Equally important to managing perceptions is managing distractions (a.k.a., change). The fact is that in today’s marketplace, change is coming at us fast…and it’s only getting faster. That means organizations will be facing more problems than ever before.
One thing we know for sure is that most distractions or changes come from the outside in—external factors impact the organization. This causes people to react, crisis manage, and continually put out fires. But to be a strategic asset to your company, you can’t simply be a crisis manager; you also have to become an opportunity manager. The question is, how do you do that? The answer is to become an opportunity manager and plug into the future.
To be an opportunity manager and strategic asset for your organization, distraction is the enemy. To provide major new competitive advantage and to create new products, markets, and services, distraction is the enemy. Unfortunately, we have never been more distracted.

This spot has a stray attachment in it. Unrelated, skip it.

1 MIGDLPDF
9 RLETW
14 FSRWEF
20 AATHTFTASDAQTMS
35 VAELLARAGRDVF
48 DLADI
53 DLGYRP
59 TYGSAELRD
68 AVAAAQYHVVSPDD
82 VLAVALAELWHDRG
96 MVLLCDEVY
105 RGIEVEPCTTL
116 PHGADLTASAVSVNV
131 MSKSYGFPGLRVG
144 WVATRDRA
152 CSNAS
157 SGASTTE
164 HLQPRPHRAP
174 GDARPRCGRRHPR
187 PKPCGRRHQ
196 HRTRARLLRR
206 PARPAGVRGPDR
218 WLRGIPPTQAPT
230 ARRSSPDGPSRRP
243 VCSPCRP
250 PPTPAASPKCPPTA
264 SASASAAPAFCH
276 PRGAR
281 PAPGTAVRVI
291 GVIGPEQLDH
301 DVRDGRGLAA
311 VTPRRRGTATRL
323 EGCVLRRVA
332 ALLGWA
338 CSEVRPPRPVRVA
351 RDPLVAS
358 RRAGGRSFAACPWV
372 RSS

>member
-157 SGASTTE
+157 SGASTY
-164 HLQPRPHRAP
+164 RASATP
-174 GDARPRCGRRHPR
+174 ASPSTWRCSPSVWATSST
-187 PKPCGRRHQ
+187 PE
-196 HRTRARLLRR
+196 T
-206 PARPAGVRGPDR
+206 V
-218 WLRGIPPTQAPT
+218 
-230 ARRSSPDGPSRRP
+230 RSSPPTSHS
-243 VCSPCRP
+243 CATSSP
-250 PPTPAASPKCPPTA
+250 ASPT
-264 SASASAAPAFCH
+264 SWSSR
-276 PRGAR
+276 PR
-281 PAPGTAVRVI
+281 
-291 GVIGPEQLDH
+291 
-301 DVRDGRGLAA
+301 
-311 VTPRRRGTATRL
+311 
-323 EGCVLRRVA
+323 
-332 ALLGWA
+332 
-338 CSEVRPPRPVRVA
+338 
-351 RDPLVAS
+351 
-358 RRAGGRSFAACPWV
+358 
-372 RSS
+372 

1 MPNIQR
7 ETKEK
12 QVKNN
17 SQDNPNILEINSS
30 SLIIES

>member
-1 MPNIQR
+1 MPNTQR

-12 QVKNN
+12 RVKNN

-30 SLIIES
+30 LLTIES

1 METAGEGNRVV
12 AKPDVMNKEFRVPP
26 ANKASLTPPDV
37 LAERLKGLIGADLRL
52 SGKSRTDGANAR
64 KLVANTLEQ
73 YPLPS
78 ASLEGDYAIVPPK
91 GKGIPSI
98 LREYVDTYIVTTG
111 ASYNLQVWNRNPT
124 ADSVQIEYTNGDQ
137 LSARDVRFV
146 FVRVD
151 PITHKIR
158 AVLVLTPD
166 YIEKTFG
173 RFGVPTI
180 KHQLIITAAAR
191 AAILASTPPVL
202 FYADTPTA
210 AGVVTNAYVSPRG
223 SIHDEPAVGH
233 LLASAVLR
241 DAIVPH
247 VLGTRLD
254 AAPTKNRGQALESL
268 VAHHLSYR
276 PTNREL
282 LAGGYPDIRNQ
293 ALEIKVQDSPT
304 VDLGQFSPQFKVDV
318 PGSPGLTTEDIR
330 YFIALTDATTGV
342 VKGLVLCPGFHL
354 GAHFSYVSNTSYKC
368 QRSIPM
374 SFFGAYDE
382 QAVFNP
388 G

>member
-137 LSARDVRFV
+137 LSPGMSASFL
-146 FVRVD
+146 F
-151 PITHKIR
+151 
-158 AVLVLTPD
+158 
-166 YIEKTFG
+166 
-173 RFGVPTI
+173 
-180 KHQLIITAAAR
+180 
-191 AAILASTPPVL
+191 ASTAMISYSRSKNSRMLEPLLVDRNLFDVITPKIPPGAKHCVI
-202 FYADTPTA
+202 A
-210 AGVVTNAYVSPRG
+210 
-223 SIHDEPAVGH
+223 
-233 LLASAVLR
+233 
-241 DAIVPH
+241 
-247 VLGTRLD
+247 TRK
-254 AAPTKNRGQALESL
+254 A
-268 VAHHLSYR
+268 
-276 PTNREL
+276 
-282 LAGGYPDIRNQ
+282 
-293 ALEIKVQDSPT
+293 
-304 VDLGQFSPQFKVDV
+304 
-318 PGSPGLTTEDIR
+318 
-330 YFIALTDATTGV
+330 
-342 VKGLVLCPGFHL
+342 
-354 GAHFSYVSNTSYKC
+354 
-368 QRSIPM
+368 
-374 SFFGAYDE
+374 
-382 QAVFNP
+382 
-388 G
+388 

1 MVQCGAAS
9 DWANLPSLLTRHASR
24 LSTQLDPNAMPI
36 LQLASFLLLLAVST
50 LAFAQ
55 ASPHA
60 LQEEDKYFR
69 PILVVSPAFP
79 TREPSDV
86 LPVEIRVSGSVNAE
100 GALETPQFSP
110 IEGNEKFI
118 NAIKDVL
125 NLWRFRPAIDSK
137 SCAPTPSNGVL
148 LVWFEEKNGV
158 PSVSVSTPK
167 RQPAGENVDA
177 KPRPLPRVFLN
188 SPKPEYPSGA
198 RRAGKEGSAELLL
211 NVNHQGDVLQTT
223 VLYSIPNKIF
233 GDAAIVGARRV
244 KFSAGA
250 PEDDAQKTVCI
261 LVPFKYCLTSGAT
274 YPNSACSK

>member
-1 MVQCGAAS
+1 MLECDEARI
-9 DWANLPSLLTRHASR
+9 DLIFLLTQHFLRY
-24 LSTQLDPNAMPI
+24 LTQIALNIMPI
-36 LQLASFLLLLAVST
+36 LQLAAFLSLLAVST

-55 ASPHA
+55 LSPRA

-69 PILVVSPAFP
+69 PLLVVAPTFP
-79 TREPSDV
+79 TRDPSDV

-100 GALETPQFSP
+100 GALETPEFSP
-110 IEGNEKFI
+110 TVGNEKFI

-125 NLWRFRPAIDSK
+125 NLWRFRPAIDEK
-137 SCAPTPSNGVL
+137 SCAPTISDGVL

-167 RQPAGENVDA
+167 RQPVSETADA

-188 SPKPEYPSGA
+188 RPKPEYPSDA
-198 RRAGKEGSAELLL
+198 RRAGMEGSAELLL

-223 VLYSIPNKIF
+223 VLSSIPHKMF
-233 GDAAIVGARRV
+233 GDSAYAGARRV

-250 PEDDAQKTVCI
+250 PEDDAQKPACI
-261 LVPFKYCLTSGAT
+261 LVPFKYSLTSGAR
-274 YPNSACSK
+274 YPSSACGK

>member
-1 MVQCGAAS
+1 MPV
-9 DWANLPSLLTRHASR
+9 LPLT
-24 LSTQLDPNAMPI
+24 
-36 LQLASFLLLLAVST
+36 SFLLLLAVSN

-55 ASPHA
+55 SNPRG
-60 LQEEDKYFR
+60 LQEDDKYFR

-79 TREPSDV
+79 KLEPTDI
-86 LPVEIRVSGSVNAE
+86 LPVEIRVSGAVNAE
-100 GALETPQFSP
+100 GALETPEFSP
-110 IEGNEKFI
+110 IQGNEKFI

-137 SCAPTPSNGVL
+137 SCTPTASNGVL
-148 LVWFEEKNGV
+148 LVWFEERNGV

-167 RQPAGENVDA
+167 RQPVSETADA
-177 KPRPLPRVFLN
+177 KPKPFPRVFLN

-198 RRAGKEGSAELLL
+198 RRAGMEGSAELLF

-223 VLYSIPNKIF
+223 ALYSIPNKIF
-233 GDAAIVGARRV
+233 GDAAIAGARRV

Not only is everyone in your organization distracted, but so is everyone in your competitors’ organizations. But in a way, this is actually good news, because it means there’s a huge competitive advantage in pulling out of that mess of distraction. To do so, though, takes leadership and discipline.
Realize that our distraction level has gotten worse over the years rather than better. Why? It used to be that we had several different realities. We had our home reality with our spouse and children, and we had our work reality with our co-workers. Often the spouse and kids didn’t know what we specifically did at work, and all the people in our work reality didn’t know much detail about our home reality.
We also had our leisure friends, or our personal reality. And we belonged to a club or church group and had that reality. Finally, we had our vacation time reality.
As we went through life, we would go from one reality to the other. This was a good thing psychologically because it allowed us to recharge. Then, when we went from one reality to the other, we were refreshed and mentally sharp.